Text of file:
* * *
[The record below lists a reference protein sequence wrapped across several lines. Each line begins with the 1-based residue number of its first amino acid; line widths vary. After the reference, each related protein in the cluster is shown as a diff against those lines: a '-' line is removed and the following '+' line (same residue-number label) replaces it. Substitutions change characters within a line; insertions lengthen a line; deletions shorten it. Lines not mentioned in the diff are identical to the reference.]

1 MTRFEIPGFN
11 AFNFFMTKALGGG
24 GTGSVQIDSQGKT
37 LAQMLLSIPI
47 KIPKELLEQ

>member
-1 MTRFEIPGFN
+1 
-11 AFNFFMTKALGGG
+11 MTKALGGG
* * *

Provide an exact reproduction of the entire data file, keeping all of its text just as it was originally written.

[The record below lists a reference protein sequence wrapped across several lines. Each line begins with the 1-based residue number of its first amino acid; line widths vary. After the reference, each related protein in the cluster is shown as a diff against those lines: a '-' line is removed and the following '+' line (same residue-number label) replaces it. Substitutions change characters within a line; insertions lengthen a line; deletions shorten it. Lines not mentioned in the diff are identical to the reference.]

1 MTRFEIPGFN
11 AFNFFMTKALGGG
24 GTGSVQIDSQGKT
37 LAQMLLSIPI
47 KIPKELLEQ

>member
-1 MTRFEIPGFN
+1 
-11 AFNFFMTKALGGG
+11 MTKALGGG